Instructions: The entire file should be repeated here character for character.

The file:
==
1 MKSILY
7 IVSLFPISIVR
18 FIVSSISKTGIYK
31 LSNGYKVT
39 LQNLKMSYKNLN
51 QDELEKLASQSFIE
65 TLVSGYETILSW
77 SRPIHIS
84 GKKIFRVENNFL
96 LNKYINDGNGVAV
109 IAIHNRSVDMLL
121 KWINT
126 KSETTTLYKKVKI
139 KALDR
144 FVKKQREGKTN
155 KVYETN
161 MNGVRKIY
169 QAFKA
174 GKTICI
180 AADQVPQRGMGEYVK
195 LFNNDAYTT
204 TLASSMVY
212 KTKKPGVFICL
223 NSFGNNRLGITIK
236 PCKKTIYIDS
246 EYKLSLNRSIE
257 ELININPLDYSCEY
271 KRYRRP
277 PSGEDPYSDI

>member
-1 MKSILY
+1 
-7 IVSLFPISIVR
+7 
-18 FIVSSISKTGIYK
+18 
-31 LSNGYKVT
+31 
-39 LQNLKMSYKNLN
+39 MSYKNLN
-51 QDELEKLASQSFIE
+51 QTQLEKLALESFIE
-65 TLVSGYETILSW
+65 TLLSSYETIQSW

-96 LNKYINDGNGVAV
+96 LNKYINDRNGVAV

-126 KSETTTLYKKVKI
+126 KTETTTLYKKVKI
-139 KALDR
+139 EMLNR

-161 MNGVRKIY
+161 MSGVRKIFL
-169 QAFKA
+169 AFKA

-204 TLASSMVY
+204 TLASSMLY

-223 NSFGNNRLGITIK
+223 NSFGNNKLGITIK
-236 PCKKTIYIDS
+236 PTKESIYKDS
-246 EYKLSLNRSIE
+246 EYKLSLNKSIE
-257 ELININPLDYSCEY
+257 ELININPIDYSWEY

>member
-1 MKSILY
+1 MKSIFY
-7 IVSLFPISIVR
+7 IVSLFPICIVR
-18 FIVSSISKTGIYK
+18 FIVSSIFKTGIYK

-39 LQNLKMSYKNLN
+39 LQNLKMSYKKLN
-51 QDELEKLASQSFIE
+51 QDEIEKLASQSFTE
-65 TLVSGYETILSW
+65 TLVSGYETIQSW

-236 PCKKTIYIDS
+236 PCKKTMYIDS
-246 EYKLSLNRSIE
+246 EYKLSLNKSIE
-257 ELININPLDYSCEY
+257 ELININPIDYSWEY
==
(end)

1 MKSILY
7 IVSLFPISIVR
18 FIVSSISKTGIYK
31 LSNGYKVT
39 LQNLKMSYKNLN
51 QDELEKLASQSFIE
65 TLVSGYETILSW
77 SRPIHIS
84 GKKIFRVENNFL
96 LNKYINDGNGVAV
109 IAIHNRSVDMLL
121 KWINT
126 KSETTTLYKKVKI
139 KALDR
144 FVKKQREGKTN
155 KVYETN
161 MNGVRKIY
169 QAFKA
174 GKTICI
180 AADQVPQRGMGEYVK
195 LFNNDAYTT
204 TLASSMVY
212 KTKKPGVFICL
223 NSFGNNRLGITIK
236 PCKKTIYIDS
246 EYKLSLNRSIE
257 ELININPLDYSCEY
271 KRYRRP
277 PSGEDPYSDI

>member
-1 MKSILY
+1 
-7 IVSLFPISIVR
+7 
-18 FIVSSISKTGIYK
+18 
-31 LSNGYKVT
+31 
-39 LQNLKMSYKNLN
+39 MSYKNLN
-51 QDELEKLASQSFIE
+51 QTQLEKLALESFIE
-65 TLVSGYETILSW
+65 TLLSSYETIQSW

-96 LNKYINDGNGVAV
+96 LNKYINDRNGVAV

-126 KSETTTLYKKVKI
+126 KTETTTLYKKVKI
-139 KALDR
+139 EMLNR

-161 MNGVRKIY
+161 MSGVRKIFL
-169 QAFKA
+169 AFKA

-204 TLASSMVY
+204 TLASSMLY

-223 NSFGNNRLGITIK
+223 NSFGNNKLGITIK
-236 PCKKTIYIDS
+236 PTKESIYKDS
-246 EYKLSLNRSIE
+246 EYKLSLNKSIE
-257 ELININPLDYSCEY
+257 ELININPIDYSWEY

>member
-1 MKSILY
+1 MKSIFY
-7 IVSLFPISIVR
+7 IVSLFPICIVR
-18 FIVSSISKTGIYK
+18 FIVSSIFKTGIYK

-39 LQNLKMSYKNLN
+39 LQNLKMSYKKLN
-51 QDELEKLASQSFIE
+51 QDEIEKLASQSFTE
-65 TLVSGYETILSW
+65 TLVSGYETIQSW

-236 PCKKTIYIDS
+236 PCKKTMYIDS
-246 EYKLSLNRSIE
+246 EYKLSLNKSIE
-257 ELININPLDYSCEY
+257 ELININPIDYSWEY